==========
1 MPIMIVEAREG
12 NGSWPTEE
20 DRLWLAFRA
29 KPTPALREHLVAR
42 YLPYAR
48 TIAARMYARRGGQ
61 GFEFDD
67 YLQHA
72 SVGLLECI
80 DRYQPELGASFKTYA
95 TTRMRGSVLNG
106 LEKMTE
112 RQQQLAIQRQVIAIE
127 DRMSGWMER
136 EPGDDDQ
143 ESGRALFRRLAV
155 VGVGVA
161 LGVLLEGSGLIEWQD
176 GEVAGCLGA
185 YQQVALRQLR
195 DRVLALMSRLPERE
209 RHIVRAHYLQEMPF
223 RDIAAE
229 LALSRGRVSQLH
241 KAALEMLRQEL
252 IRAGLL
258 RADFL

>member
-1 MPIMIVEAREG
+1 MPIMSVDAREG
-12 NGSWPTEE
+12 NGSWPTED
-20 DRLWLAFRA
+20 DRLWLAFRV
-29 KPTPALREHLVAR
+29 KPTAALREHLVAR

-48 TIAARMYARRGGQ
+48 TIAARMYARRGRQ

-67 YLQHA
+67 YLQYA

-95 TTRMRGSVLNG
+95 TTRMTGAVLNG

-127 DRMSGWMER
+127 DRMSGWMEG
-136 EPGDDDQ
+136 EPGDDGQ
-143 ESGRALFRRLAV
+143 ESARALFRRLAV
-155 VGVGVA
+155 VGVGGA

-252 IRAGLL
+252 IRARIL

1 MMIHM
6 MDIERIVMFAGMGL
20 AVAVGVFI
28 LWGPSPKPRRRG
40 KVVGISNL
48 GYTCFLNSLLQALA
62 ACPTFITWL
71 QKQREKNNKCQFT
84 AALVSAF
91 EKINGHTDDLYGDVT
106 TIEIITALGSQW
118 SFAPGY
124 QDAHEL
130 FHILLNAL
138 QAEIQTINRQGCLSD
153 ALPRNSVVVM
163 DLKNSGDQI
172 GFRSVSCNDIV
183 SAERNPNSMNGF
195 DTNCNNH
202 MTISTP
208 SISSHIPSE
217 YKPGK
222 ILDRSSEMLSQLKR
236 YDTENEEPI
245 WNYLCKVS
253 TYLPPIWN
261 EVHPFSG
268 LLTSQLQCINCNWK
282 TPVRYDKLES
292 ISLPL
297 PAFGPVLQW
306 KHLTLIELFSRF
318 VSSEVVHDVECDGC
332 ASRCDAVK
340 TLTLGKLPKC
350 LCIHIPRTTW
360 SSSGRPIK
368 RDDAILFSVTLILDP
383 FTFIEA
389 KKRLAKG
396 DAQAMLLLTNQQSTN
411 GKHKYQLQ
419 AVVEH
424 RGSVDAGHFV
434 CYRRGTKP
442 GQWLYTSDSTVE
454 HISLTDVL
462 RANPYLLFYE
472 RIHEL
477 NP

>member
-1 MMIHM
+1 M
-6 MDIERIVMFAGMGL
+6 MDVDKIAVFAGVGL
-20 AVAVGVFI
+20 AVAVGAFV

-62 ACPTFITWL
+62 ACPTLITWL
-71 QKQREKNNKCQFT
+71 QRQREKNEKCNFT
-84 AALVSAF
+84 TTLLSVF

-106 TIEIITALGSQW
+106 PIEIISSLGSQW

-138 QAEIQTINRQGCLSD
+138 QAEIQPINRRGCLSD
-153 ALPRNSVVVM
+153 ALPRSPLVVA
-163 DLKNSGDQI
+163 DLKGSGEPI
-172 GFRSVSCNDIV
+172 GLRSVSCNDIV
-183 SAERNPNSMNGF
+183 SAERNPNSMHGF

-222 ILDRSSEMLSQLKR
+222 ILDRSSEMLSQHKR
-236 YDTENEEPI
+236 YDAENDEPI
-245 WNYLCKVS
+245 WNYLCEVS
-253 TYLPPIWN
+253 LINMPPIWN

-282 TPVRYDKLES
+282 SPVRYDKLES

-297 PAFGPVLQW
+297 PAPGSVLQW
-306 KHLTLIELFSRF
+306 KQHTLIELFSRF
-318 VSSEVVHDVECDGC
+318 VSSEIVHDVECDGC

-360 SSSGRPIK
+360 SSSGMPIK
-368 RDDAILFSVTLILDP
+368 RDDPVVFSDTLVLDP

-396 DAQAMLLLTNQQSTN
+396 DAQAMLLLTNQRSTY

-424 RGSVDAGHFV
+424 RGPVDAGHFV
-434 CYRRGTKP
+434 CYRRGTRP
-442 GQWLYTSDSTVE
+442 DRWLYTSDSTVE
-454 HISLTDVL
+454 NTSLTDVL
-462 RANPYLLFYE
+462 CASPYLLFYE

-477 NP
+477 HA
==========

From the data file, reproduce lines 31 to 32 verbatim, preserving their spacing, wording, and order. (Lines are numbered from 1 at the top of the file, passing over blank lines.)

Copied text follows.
-12 NGSWPTEE
+12 NGSWPTED